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From the participle stem of Latin expatior, from ex- + spatior (walk about).


  • IPA(key): /ɛkˈspeɪʃɪeɪt/


expatiate (third-person singular simple present expatiates, present participle expatiating, simple past and past participle expatiated)

  1. (now rare) To range at large, or without restraint.
    • (Can we date this quote by Alexander Pope?)
      Bids his free soul expatiate in the skies.
  2. To write or speak at length; to be copious in argument or discussion.
    Synonyms: descant, enlarge
    • 1851, Herman Melville, Moby Dick, chapter 35
      Now, as the business of standing mast-heads, ashore or afloat, is a very ancient and interesting one, let us in some measure expatiate here.
    • (Can we date this quote by Addison?)
      He expatiated on the inconveniences of trade.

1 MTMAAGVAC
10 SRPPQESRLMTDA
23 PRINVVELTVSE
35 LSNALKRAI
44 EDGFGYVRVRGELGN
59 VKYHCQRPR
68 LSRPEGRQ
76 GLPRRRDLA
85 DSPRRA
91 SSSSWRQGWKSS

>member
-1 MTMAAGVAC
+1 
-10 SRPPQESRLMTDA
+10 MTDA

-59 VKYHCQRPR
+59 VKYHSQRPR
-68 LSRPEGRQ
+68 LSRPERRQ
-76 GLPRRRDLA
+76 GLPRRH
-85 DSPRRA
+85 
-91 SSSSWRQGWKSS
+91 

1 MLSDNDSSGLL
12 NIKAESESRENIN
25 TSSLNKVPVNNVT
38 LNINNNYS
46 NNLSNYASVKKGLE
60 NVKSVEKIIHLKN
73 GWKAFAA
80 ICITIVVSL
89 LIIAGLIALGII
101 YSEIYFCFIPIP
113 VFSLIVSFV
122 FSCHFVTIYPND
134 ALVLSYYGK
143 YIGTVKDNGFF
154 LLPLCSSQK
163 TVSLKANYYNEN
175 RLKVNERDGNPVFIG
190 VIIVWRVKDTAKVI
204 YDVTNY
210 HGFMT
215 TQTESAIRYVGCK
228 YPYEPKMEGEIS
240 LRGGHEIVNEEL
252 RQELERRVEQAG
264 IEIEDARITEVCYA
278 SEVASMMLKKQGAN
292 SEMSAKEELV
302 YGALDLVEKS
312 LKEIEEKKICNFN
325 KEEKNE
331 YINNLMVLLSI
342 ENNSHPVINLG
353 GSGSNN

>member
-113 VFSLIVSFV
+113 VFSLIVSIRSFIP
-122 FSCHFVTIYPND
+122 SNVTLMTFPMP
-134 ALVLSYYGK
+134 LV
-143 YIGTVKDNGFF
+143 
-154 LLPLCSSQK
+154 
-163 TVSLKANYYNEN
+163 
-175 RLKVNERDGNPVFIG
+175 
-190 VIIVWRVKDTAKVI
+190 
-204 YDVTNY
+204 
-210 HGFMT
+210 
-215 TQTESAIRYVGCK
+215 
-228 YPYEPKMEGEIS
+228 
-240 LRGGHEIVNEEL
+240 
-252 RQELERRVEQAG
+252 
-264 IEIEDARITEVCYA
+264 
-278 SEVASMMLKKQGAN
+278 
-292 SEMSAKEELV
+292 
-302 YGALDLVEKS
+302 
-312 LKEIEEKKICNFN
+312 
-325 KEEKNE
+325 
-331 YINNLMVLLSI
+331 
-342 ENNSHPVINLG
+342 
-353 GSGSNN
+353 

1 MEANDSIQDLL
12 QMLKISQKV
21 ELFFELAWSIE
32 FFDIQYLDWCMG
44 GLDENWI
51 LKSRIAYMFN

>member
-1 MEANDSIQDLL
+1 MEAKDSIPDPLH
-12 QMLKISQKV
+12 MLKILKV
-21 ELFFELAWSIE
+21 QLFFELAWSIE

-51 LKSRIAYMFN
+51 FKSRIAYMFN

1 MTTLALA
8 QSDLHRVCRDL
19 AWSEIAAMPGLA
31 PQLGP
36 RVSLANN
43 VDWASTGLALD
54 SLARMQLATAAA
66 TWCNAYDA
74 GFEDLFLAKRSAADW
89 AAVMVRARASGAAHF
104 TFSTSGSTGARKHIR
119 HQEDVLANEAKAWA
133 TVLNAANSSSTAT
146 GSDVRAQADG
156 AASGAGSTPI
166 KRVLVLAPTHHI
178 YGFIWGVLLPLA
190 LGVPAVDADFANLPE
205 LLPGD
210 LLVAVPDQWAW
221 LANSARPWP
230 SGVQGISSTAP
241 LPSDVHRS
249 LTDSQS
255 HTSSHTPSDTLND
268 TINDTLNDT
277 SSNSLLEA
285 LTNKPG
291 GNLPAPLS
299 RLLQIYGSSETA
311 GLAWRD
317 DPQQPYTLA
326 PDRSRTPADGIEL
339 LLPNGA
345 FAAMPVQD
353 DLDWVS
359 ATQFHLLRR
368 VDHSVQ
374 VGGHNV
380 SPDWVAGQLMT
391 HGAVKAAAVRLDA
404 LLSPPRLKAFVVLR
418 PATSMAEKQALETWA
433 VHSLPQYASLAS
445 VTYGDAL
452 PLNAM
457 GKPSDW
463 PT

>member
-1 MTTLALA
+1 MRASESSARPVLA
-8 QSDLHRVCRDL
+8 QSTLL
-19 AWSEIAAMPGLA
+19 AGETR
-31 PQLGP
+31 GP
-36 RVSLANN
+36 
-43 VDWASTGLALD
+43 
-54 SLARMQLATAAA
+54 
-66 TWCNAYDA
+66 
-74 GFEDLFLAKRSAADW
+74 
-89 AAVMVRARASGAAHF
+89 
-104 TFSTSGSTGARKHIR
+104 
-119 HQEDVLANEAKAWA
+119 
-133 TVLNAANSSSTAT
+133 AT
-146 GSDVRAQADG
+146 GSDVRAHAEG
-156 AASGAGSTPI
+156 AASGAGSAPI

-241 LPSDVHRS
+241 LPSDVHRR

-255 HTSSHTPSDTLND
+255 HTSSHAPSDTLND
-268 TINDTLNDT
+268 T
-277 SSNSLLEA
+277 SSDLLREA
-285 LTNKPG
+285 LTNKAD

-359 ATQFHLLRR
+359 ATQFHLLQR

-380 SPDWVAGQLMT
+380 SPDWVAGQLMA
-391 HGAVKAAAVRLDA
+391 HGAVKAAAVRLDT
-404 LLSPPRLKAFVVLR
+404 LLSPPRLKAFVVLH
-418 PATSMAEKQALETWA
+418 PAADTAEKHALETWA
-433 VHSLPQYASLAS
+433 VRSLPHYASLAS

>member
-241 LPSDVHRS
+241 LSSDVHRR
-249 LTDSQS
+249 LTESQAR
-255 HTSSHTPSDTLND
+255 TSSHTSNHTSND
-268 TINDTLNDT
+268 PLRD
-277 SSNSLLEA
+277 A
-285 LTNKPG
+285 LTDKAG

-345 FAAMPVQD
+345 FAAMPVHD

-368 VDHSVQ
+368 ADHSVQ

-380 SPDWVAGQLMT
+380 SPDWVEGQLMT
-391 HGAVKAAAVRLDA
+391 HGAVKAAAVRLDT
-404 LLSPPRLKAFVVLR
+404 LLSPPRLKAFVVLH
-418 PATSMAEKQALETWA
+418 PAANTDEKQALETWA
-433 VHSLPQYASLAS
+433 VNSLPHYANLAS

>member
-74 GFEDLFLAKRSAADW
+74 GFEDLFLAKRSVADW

• 1992 May 3, "Comrade Bingo" Jeeves and Wooster, Series 3, Episode 6:
      B.W. Wooster: If you ask me, art is responsible for most of the trouble in the world.
      R. Jeeves: An interesting theory, sir. Would you care to expatiate upon it?
      B.W. Wooster: As a matter of fact, no, Jeeves. The thought just occurred to me, as thoughts do.
      R. Jeeves: Very good, sir.
    • 2007, Clive James, Cultural Amnesia (Picador 2007, p. 847)
      “It can't fly,” he expatiated. “It can move forward only by hopping.”
  3. (obsolete) To expand; to spread; to extend; to diffuse; to broaden.


The translations below need to be checked and inserted above into the appropriate translation tables, removing any numbers. Numbers do not necessarily match those in definitions. See instructions at Wiktionary:Entry layout#Translations.